“Sounds like his MO,” Morgan said.

“I agree. He’s trouble. But maybe he’s being sincere,” Jensen said.

Morgan shot him a look of disbelief.

“I don’t support him. just mean…if I could have our parents back,” he said, his eyes meeting Morgan’s, “I’d do anything.”

“He’s not,” I insisted.

Jensen nodded, backing off.

Their mom had died from cancer when they were young, and their dad had died when Jensen was just out of college. He’d had to take over the mantle at a young age. I appreciated what they meant, but their dad wasn’t like my dad. Just because they were brothers didn’t mean anything.

“Well, congrats on the opening,” Jensen said. “Can’t wait to come back and do some wine tastings when I can get away again.”

“How are Emery and Robin?” I asked.

Emery had delivered a healthy baby girl last month by emergency C-section. Both were fine, but Emery had taken longer to recover.

“They’re both great. Her mom has temporarily moved into our guest bedroom. She’s been a big help with Robin,” Jensen said. “I know Emery’s ready to get up and get moving again.”

“I bet.”

“Well, we’ll get out of your hair,” Jensen said, shaking my hand again and then disappearing with Morgan.

I waved them good-bye and went to find Nora to help her close down the event. Nora was Hollin’s younger sister and the in-house event planner. She’d graduated from Texas Tech earlier this month, but she’d been interning with an event planner in town for a few years. She was a pro, and I was lucky to have her working with us.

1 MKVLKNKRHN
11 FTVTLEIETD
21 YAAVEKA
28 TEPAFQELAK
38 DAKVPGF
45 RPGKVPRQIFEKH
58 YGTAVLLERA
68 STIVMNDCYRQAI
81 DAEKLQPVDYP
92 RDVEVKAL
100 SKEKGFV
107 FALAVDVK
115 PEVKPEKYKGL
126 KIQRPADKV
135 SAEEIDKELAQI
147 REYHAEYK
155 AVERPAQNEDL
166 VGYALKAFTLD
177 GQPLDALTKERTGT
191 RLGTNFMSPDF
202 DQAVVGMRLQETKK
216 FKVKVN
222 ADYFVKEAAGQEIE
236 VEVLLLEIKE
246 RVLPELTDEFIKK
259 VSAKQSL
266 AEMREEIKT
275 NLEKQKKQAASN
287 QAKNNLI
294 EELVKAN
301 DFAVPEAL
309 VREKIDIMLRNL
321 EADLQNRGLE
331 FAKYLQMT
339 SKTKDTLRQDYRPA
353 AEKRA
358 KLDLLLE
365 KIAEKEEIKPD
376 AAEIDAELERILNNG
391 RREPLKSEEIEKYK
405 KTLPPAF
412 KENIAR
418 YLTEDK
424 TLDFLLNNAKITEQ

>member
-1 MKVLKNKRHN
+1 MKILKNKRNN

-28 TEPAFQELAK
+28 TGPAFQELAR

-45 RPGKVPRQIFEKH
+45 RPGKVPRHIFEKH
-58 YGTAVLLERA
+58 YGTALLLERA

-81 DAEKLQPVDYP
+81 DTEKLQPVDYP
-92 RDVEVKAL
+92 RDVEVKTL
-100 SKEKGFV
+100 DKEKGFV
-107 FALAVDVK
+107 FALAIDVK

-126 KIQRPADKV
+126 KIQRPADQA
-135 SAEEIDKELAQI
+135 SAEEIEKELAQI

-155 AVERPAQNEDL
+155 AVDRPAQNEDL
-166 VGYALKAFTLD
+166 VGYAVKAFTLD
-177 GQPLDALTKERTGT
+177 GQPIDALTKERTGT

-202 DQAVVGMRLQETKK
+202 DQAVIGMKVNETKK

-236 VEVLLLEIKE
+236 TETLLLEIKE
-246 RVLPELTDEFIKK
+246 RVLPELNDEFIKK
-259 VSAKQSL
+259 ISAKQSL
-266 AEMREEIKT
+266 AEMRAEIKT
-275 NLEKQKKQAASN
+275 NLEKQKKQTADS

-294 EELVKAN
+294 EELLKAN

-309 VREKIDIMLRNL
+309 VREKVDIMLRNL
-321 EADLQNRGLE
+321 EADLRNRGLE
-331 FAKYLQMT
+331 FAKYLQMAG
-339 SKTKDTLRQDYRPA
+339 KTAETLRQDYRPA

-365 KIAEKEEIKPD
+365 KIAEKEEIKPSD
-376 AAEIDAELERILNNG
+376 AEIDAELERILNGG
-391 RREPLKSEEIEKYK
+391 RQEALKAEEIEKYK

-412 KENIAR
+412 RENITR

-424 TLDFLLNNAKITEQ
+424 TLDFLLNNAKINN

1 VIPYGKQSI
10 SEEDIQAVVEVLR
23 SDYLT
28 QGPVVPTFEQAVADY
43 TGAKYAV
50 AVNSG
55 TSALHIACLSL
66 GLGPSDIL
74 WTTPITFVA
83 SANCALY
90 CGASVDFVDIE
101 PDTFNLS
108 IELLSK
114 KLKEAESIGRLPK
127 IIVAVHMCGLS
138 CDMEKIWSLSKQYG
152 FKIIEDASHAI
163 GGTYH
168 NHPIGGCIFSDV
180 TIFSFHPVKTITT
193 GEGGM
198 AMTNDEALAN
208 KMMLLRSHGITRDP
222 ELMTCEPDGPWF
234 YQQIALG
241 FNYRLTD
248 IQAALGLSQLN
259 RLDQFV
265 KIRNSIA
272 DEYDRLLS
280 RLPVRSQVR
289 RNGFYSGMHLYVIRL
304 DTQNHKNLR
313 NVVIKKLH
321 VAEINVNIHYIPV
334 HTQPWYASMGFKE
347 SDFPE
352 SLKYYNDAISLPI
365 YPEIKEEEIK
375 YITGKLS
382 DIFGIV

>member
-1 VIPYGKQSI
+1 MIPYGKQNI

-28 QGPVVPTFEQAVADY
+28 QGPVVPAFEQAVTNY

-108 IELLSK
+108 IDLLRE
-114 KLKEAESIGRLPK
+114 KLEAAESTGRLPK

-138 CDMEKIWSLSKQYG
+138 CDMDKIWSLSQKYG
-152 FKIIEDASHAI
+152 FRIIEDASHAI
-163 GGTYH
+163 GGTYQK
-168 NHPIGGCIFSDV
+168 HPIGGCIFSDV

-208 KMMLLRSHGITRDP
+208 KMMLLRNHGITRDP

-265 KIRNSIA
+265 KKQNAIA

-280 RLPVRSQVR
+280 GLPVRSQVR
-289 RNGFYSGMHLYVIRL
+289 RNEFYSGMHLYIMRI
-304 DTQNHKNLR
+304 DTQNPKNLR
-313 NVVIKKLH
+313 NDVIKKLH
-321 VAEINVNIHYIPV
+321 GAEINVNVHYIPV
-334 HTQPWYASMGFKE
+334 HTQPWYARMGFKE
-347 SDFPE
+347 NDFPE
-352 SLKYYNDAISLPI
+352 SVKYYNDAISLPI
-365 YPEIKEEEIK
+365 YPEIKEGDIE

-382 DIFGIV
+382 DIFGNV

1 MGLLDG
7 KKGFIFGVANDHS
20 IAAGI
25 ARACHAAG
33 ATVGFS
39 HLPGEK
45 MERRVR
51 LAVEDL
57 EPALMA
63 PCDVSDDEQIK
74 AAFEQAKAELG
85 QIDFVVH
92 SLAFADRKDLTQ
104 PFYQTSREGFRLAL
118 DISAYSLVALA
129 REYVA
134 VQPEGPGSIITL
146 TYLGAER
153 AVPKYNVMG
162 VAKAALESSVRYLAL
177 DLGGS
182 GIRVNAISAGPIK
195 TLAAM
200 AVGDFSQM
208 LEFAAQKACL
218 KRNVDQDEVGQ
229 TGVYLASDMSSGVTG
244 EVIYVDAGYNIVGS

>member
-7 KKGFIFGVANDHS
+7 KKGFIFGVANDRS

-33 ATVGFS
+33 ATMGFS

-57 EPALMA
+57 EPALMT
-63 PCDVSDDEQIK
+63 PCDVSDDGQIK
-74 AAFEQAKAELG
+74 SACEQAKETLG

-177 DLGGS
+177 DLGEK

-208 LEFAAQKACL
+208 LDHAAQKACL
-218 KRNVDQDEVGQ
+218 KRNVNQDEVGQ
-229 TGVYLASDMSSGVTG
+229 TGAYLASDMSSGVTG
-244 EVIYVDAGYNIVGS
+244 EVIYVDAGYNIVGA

“We’re all good here,” Nora said, patting down the bar top over an hour later when almost everyone had gone home. “I’m heading out for the night. I’m exhausted.”

She’d been working on the event night and day since she’d graduated. She’d gotten to the venue this morning at five a.m. and not stopped since then. She was a champ for only being all of five feet tall.

“All right. Have a good night. Take tomorrow off.”

She saluted me with a yawn and headed out. Jordan and Annie followed her, leaving just me and Hollin behind.

I took a seat on a barstool as Hollin hopped behind the bar.

“What’ll you have?” he asked.

I shook my head. “Too tired to drink.”

“That’s not the energy I’m looking for here, Wright,” he said, cracking a smile. “You don’t want me to choose for you.”

True. I really did not. “All right. Just a beer then.”

“Boring,” he said as he popped the top on a Blue Moon, poured it into a glass with an orange slice, and passed it to me. “Enjoy.”

I tipped the drink to him and took a good, long sip. Maybe I needed this more than I’d thought. Between Ashleigh, my dad, and the interview, I was wrung out.

“Good news, boys,” Alejandra said, striding forward in her mile-high heels. She’d worked all day in them, paired with a tight-fitting top and jeans. Her headset dangled from one hand.

“Yeah?” I asked.

Hollin’s eyes tracked her. There was no way that was happening. He’d said so when he hired her. Even if she wasn’t off the market, she’d bust his balls for even trying. “I like good news. Lay it on us, Villareal.”

“We’re booked out for tours the next two weeks.”

“Shit!” Hollin said.

“I know. We sold off a few cases of wine already, too. Not to mention, the admission costs more than covered the event, even with Cosmere’s fee.”